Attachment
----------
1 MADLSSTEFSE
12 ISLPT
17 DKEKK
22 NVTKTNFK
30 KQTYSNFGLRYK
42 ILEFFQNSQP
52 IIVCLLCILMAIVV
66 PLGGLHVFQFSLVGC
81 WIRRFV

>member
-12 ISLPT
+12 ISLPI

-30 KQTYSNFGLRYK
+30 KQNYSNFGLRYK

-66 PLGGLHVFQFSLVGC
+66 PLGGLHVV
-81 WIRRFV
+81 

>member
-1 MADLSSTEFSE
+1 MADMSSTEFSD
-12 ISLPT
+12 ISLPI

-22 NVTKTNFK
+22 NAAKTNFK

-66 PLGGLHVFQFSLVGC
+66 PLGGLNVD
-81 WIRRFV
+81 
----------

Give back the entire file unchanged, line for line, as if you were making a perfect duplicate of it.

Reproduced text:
1 MADLSSTEFSE
12 ISLPT
17 DKEKK
22 NVTKTNFK
30 KQTYSNFGLRYK
42 ILEFFQNSQP
52 IIVCLLCILMAIVV
66 PLGGLHVFQFSLVGC
81 WIRRFV

>member
-12 ISLPT
+12 ISLPI

-30 KQTYSNFGLRYK
+30 KQNYSNFGLRYK

-66 PLGGLHVFQFSLVGC
+66 PLGGLHVV
-81 WIRRFV
+81 

>member
-1 MADLSSTEFSE
+1 MADMSSTEFSD
-12 ISLPT
+12 ISLPI

-22 NVTKTNFK
+22 NAAKTNFK

-66 PLGGLHVFQFSLVGC
+66 PLGGLNVD
-81 WIRRFV
+81 